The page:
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Re: armour pierced with PGP 8 arrow
> On Thu, Dec 11, 2003 at 02:01:29PM -0500, Ian Grigg wrote:
> > Such as:
> > Version: 1.0.0 non-commercial, upgrade to
> > Version: 2.0.0-commercial
> > When the line slicing behaviour is set to (about) column 42.
> If I have to set my line width to 42, your mail system is so broken
> that I don't need to talk to it. 72 is reasonable, and and one should
> expect lines exceeding 80 characters to be wrapped. Anything under 68 is
> unreasonably small. I, for example, am using 72 character lines in my
> editor (vim).
It does appear to be the consensus that there
is no need or desire to change the ID on this
issue. However, I'm not seeing a lot of real
consideration of the real points here. So I'm
unclear here whether to keep kicking this dying
horse, or perhaps Derik could rule on closing
? I disagree with the above logic on the
OpenPGP is not only used for mail, and in
fact takes great care to be more universally
useful (scan the ID for the word "mail", I
just did!). We here should also strive to
move from the particular to the general, when
looking at examples, and back again.
Security standards are not built on such
considerations of "yours is broken because
I don't like your numbers." Bad software
is certainly built with those sorts of
criteria, but bad software is not what we
are about here. This is about security,
so detail is important.
The offending number chosen was related to
the example; the point remains with an
example of a different number. You pick.
Notwithstanding many peoples' desires to
impose their views of how mail works on
the rest of the world, there are other
mail considerations in the future: PDAs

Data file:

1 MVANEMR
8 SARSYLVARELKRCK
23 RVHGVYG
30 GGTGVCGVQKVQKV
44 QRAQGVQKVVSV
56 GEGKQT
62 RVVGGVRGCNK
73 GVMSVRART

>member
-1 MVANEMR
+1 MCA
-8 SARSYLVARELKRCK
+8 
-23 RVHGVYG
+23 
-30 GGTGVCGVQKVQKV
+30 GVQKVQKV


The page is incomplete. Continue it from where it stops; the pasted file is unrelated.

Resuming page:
and phones have smaller screens, for example.
Web mailers and hush-style mailers can be
very unkind to formatters. Chat is replacing
email.... the list goes on - if OpenPGP is
to be based on the email view of the past,
then, we should all stop work on it right
The greatest success comes when multiple
competing implementations communicate with
ease, and without games. Here we have a case
where it is apparently easy to legally create
a correct message that gets turned into a
recipient message of indeterminate legality
Fixing this costs nobody much at all .
> if (!(ptr=(uint8_t *)memchr(line, ':', sizeof(line))) || ptr!=' ')
Please make sure you read the entire example.
That doesn't decide which line of the two lines
in the previous text, post-slicing, goes on to
become the dominating one.
The game to play in security programming is to see
if a) we can confuse the other party, and b) we can
create a security breach out of a confusion.
We've shown a). I grant b) is a little harder, as
optional headers aren't supposed to be "used" for
such things. But, who knows what adventurous souls
have in their minds for the future... 
 I just thought late last night how to breach
b)... Imagine you are a company selling a device
that filters on the headers. Imagine that you
make commercial decisions on the basis of those
headers. (Because that's all you can read.) Then,
an enterprising young chap realises that all he
has to do is to slice the headers, and they are
still human-readable, but they bypass the filtering
of the proxy that handles incoming messages.
marketing reference: NY AG v. WS == 1.3 bn.
 the guys
over at PGP Inc might want to rewrite their
comment to be a bit shorter than the ASCII-
Armoured data lines - rule of thumb - and to
change the extra ": " to some other symbol.
If they haven't already done these steps,
I'd be very surprised! Also, they should
reject sliced headers, or suggest we change
the ID on that point. But, no real cost.
GPG might want to detect and warn that the
headers appear corrupted and can be fixed
easily with an editor, rather than silently
bailing on ID strictness.